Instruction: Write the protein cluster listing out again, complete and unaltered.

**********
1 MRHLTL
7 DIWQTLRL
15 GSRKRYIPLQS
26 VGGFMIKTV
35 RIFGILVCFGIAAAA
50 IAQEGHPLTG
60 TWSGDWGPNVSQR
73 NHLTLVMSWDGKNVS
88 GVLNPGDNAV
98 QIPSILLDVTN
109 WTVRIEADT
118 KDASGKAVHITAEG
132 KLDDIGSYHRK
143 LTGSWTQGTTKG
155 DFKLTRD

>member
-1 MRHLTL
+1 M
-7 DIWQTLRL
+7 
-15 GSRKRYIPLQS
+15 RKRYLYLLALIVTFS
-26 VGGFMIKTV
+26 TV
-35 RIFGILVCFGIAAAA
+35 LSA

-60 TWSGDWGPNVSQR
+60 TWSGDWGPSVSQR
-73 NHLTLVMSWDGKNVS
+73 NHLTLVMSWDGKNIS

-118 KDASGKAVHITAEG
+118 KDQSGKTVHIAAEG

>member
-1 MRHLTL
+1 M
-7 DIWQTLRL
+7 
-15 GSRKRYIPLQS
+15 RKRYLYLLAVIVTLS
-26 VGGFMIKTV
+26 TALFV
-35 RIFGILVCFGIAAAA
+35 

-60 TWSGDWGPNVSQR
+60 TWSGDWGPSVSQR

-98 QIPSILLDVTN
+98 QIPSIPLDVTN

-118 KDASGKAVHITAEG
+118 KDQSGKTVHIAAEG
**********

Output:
1 MRHLTL
7 DIWQTLRL
15 GSRKRYIPLQS
26 VGGFMIKTV
35 RIFGILVCFGIAAAA
50 IAQEGHPLTG
60 TWSGDWGPNVSQR
73 NHLTLVMSWDGKNVS
88 GVLNPGDNAV
98 QIPSILLDVTN
109 WTVRIEADT
118 KDASGKAVHITAEG
132 KLDDIGSYHRK
143 LTGSWTQGTTKG
155 DFKLTRD

>member
-1 MRHLTL
+1 M
-7 DIWQTLRL
+7 
-15 GSRKRYIPLQS
+15 RKRYLYLLALIVTFS
-26 VGGFMIKTV
+26 TV
-35 RIFGILVCFGIAAAA
+35 LSA

-60 TWSGDWGPNVSQR
+60 TWSGDWGPSVSQR
-73 NHLTLVMSWDGKNVS
+73 NHLTLVMSWDGKNIS

-118 KDASGKAVHITAEG
+118 KDQSGKTVHIAAEG

>member
-1 MRHLTL
+1 M
-7 DIWQTLRL
+7 
-15 GSRKRYIPLQS
+15 RKRYLYLLAVIVTLS
-26 VGGFMIKTV
+26 TALFV
-35 RIFGILVCFGIAAAA
+35 

-60 TWSGDWGPNVSQR
+60 TWSGDWGPSVSQR

-98 QIPSILLDVTN
+98 QIPSIPLDVTN

-118 KDASGKAVHITAEG
+118 KDQSGKTVHIAAEG